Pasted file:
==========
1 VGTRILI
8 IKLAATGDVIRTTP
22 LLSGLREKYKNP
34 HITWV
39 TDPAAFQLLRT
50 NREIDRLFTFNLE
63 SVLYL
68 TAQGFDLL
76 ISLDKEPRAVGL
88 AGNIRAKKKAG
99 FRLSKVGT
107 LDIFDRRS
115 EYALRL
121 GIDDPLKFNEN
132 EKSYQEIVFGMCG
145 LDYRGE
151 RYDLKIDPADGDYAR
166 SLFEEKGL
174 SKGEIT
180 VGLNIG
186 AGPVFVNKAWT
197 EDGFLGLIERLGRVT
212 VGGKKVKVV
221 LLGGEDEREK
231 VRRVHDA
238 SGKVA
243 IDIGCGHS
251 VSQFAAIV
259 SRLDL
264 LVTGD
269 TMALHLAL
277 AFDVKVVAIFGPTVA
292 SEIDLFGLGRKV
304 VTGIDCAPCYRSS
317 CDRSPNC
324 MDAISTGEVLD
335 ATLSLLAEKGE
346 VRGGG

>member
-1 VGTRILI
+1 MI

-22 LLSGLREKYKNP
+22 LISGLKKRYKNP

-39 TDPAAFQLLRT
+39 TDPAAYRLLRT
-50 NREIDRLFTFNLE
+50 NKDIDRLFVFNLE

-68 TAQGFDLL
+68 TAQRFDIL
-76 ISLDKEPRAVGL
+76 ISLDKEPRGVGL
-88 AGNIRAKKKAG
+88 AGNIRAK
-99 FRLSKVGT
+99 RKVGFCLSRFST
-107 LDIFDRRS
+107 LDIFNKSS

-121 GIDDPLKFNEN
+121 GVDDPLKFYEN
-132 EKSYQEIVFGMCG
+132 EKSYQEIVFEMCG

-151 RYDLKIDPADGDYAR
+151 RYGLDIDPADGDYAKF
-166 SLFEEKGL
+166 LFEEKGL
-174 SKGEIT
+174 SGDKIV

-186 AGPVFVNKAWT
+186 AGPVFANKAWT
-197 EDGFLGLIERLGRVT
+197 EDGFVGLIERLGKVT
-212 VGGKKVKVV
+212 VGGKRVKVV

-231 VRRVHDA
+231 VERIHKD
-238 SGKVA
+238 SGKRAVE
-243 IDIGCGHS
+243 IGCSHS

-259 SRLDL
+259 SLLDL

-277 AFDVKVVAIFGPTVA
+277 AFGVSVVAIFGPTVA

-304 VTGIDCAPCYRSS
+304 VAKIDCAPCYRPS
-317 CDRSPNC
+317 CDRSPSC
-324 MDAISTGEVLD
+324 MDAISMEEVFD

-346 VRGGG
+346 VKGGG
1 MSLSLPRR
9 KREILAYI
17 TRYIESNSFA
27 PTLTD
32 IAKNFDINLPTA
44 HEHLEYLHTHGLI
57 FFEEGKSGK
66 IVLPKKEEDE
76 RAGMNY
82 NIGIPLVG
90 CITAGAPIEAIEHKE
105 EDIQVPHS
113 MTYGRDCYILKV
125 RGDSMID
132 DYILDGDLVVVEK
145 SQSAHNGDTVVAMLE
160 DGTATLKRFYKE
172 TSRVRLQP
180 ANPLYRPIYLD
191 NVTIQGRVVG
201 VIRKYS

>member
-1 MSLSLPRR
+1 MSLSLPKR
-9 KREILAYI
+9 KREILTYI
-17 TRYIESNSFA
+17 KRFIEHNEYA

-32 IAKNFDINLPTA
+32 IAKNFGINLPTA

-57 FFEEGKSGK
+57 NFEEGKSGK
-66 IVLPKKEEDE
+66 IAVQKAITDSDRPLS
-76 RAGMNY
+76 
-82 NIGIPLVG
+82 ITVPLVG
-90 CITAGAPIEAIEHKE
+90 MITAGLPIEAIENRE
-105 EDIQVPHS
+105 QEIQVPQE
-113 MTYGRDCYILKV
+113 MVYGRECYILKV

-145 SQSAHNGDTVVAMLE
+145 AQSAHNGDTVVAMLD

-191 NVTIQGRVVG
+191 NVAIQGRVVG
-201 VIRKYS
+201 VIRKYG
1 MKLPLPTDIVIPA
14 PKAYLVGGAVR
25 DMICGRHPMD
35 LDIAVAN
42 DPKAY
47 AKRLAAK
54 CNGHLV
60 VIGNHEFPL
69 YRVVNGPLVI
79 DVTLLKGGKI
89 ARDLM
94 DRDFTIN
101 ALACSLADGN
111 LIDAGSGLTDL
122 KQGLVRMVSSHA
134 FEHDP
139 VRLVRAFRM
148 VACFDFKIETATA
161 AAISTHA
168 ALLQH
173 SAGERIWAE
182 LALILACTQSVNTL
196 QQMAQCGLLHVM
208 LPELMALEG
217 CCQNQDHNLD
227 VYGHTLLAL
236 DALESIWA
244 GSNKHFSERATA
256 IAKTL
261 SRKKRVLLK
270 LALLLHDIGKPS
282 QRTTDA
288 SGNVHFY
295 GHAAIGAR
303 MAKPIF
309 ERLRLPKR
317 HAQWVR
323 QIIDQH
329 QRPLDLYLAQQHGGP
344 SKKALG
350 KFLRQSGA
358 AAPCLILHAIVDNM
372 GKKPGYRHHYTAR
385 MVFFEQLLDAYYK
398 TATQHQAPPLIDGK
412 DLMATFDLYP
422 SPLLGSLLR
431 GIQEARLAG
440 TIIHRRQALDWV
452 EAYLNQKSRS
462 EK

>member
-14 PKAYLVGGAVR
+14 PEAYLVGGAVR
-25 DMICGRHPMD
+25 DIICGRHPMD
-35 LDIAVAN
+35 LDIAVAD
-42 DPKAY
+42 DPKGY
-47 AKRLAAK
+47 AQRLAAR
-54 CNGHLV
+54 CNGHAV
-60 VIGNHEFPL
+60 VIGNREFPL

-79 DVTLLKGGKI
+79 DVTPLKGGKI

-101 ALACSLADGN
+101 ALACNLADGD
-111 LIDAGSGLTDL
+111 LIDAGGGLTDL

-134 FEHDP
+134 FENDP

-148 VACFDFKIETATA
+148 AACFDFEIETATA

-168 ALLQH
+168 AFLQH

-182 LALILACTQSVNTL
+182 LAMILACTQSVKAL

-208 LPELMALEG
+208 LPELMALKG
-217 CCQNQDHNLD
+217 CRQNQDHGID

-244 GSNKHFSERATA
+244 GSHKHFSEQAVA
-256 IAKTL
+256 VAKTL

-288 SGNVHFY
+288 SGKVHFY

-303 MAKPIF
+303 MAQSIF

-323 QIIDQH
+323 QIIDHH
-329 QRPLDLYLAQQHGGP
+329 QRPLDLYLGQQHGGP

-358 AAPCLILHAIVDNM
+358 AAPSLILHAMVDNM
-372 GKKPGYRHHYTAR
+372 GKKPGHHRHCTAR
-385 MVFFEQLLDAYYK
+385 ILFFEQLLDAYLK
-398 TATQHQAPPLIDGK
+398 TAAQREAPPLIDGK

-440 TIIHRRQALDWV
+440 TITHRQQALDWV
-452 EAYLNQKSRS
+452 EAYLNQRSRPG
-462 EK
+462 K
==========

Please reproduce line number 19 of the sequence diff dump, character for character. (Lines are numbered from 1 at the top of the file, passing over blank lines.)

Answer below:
174 SKGEIT